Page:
Tea Party favorite Sharron Angle celebrated a spectacular victory Tuesday, one fueled by conservative groups hellbent on defeating Democratic incumbent Harry Reid, the Senate majority leader.
"We're taking our country back," an exuberant Angle shouted in a 10-minute victory speech at a unity gathering of several hundred Republicans at The Orleans after trouncing her top two GOP primary opponents, Sue Lowden and Danny Tarkanian, who said they would help her campaign.
"They were ready to be true patriots," Angle said, just hours after both her Republican foes argued in their final pitch for votes that the former Reno assemblywoman couldn't beat Reid because she's too conservative to pull in independents and moderates. "They're joining the team."
Angle said she was certain Republicans would unite around the shared goal of defeating Reid, and her call was answered with chants from the crowd hundreds strong of "Dump Harry Reid! Dump Harry Reid!"
"We need to say to Harry Reid, you have failed and you are fired," Angle said, arguing he and the Democrats need to cut back on out- of-control spending and she's ready to go head-to-head with the incumbent. "We're ready for the debate: Come on, Harry, let's talk about the issues."
Angle, 60, dominated the field of a dozen GOP candidates with 40 percent of the vote, followed by Lowden with 26 percent and Tarkanian with 23 percent. Reid, who faced nominal competition from three Democratic challengers, won his primary with 75 percent of the vote.
Reid, 70, in a statement put out by his campaign, said he looked forward to the general election.
"This election presents voters with a clear choice on who will stand up for Nevada's families," Reid said, adding, "I am working to create good-paying jobs in our state by investing in Nevada's clean energy resources. I have been leading the fight to protect consumers by taking on Big Oil and Wall Street. And I am proud of the reform we passed to help make health care more affordable for all Nevadans."
Reid didn't mention Angle, but the Nevada Democratic Party called her "dangerous" and "wacky," telegraphing the main lines of attack her opponents will use against the Tea Party darling.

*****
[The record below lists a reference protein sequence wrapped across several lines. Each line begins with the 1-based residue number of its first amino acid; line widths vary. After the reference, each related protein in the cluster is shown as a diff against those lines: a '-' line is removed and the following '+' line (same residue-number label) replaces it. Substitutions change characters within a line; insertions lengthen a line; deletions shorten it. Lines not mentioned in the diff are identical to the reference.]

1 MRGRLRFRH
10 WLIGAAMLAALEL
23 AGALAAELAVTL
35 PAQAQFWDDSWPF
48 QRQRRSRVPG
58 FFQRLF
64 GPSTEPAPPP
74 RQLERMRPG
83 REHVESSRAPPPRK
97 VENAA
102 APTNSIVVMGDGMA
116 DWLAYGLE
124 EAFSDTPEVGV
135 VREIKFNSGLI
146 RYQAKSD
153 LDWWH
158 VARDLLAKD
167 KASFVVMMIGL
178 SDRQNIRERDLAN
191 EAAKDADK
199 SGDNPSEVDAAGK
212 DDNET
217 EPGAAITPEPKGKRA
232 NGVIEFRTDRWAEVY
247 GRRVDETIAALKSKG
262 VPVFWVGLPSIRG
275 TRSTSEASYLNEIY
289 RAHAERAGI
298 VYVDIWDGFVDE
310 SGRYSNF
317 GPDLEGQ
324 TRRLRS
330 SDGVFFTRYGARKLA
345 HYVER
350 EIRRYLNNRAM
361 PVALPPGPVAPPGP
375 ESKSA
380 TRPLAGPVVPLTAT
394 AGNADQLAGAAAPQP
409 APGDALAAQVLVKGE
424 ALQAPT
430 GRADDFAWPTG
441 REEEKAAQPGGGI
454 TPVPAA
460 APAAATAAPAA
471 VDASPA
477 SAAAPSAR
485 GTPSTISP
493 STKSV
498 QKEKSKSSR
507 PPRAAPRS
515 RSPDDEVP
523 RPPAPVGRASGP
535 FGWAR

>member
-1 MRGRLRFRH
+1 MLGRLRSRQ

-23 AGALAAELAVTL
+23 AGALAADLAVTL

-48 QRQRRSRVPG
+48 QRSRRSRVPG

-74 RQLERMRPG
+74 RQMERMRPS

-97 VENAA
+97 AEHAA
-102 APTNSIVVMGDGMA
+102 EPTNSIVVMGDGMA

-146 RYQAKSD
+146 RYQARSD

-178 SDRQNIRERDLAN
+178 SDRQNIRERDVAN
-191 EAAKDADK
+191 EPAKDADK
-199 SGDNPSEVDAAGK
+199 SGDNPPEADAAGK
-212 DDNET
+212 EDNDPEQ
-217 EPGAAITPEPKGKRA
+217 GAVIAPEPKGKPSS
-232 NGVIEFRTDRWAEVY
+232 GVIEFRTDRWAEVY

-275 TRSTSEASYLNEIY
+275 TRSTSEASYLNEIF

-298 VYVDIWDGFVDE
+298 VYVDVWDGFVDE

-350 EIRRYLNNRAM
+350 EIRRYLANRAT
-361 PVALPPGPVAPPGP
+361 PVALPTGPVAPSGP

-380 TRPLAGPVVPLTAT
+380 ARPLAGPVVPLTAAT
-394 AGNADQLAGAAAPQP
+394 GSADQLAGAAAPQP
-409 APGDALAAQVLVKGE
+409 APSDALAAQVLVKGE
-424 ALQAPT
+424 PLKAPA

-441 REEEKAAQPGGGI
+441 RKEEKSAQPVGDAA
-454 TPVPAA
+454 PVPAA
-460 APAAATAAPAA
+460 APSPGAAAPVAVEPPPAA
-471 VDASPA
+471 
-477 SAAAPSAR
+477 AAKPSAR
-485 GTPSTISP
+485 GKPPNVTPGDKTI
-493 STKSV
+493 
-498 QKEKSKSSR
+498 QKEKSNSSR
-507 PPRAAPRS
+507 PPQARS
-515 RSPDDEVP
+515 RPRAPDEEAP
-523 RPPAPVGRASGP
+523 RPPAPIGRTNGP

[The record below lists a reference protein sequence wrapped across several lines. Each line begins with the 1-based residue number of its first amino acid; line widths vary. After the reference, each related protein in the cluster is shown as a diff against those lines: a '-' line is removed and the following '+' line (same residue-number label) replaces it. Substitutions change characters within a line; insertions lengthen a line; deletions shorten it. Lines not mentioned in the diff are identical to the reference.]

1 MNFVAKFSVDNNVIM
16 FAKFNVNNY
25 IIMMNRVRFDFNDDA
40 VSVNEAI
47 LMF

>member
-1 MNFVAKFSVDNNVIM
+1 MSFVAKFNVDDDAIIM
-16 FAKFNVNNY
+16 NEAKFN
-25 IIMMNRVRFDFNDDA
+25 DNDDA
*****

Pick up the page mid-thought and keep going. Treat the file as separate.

"Sharron Angle is a right-wing ideologue whose dangerous ideas include wiping out Social Security and giving prisoners massages," said Phoebe Sweet, communications director for the Nevada State Democratic Party. "With Sharron Angle as the Republican nominee, the choice facing voters in November couldn't be clearer: Nevada has never needed Senator Harry Reid more."
Angle's landslide victory over Lowden came after a stunning, six-week reversal of fortunes as Angle's star rose while Lowden, the former state GOP chairwoman and establishment pick, fell into a downward spiral that started in April when she began committing a series of gaffes.
Angle beat Lowden across Nevada, even in Clark County, the former TV newscaster and casino executive's stronghold where her campaign expected her to do the best.
Tarkanian went down in his third election defeat, failing to gain enough traction with voters despite his famous name -- his father is legendary basketball coach Jerry Tarkanian -- and efforts to capitalize on Lowden's fall and GOP insider concerns that Angle's too far right to win a general election.
A radiant Angle basked in her sudden political celebrity. She was mobbed by a throng of supporters with flashing cameras in Reno before she celebrated in Las Vegas, where she thanked her supporters and her family, and said, "First, I want to say thank you to God. This was an amazing campaign."
Angle said she expected a surge of interest from voters around the country who don't approve of the job Reid is doing leading the Senate, which is pushing President Barack Obama's agenda.
"They may not be able to vote for me but they can send me money," said Angle, who was surrounded by her husband, Ted, her daughter and a granddaughter when she met Reno supporters.
Tarkanian and Lowden each offered some level of support to Angle.